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The revolution will be digitised

The revolution will be digitised

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Maurice Meehan, director of shipping operations at the Carbon War Room, writes exclusively for Splash today on future tech trends.

With the recent meeting of the IMO working group on GHG emissions, news out of COP23, and with GST North America coming up, the issue of shipping’s decarbonisation pathway is one of intense discussion right now. However, although there have been many column inches given over to how much emissions should be reduced by and when, there has been little consideration given to how we get there and what is possible with current technologies and fuels.

Put simply, the current rate of innovation and uptake of new tech and fuels will not enable a 70% reduction in total emissions by 2050 (based on a 2008 baseline) which is what is needed for shipping to play its part in holding global temperatures ‘well-below 2°C context’ as set forth by the Paris Agreement.

That does not mean that that goal is impossible. Indeed, a truly ambitious goal could fast-track innovation and the uptake of new technologies, including accelerating the industry’s digitalisation. What we must understand is what is blocking investment, how we can coordinate and make available essential data, and what future fuel infrastructure the industry will need.

The subject of fuels can be a tricky one, just look at the conversations about 2020-ready distillates or the drive for LNG. But in terms of decarbonisation the conclusion is clear – fossil fuel propulsion, including LNG, cannot be part of a decarbonised industry. By 2050 one or many low-carbon fuels like biofuels, hydrogen, solar, wind propulsion, batteries and the infrastructure to support them will need to be scaled and in place. It makes much more sense to invest time, efforts and resources into identifying and developing those now rather than scaling ‘transition fuels’.

Digital technologies such as blockchain, IoT and developments like advanced materials and fuel-saving hull forms and hardware for ships are an under discussed imperative if shipping is to achieve its medium- and long-term decarbonisation goals. But owners and operators are often wary of putting the little liquid capital they have into unproven concepts. Banks are unwilling to finance solutions without the data on ROI, and even if technologies are willing to finance their own testing – as some are – finding a shipowner willing to install unknown technology on its vessel is not guaranteed.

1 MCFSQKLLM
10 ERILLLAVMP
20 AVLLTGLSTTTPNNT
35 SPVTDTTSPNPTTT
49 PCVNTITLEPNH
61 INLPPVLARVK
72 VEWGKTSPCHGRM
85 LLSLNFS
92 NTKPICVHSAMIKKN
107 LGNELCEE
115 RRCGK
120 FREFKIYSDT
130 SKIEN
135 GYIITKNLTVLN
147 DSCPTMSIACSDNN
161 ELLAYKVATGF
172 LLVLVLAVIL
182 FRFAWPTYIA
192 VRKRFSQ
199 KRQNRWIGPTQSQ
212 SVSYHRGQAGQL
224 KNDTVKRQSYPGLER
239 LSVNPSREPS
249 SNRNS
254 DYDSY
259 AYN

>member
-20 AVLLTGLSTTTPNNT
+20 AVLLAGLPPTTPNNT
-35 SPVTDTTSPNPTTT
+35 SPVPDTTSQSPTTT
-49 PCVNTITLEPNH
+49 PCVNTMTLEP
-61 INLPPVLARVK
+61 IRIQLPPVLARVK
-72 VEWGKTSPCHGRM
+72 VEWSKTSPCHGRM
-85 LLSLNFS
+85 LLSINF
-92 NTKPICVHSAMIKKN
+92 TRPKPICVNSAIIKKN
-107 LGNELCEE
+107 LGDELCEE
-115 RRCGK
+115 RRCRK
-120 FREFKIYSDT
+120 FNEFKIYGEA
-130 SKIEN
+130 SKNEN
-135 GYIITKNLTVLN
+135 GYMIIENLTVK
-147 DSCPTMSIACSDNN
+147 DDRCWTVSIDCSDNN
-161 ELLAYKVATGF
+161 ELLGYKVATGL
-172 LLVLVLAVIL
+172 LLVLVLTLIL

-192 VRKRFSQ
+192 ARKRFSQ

A good example of an idea that is marrying digital and decarbonisation to overcome market barriers is the once-dismissed Flettner rotor. This is making a commercial comeback because the technology companies, and their shipowner partners, have focused on quantifying, measuring and proving the benefits. Verified third-party data-collection and analysis have shown that Flettner rotor installation could deliver up to 12% savings. Transparency and trust in these metrics is key to scaling innovative technologies. Digital technologies like those used to verify Flettner rotor savings will be critical enablers of such transparency and so help other technologies break through the high-cost, low-income ‘Valley of Death’ (VoD), between proof of concept and commercial uptake.

Of course, data and transparency are only one part of the formula, to truly scale decarbonisation technologies we need to shift the wider market dynamics. Shipping must learn from other sectors that have embraced disruptive technologies and fuels. A combination of effective planning, awareness-raising, development of infrastructure, increased adoption, and getting capital behind promising solutions – both for R&D and market roll-out – is essential.

This is no small task. There is real need for industry-led groundbreaking leadership to support innovation and collaboration, and to accelerate the ideas that will transform the maritime industry from the inside-out.

The first stage of enabling this is driving effective conversations and decision-making. A space where technologies, fuel-developers, shipowners, financiers and ports can discover, develop, discuss and disrupt. We must enable the critical discussion and sharing of challenging ideas to first understand what will work for the industry, and then develop a game-changing technology investment road map leading us to 2050 and beyond.

The focus of all these developments should ultimately be a vibrant and profitable decarbonised industry, not simply meeting regulatory demands to curb the GHG emissions of the industry. This is the conversation we need to be having to ensure the decarbonised future of shipping.

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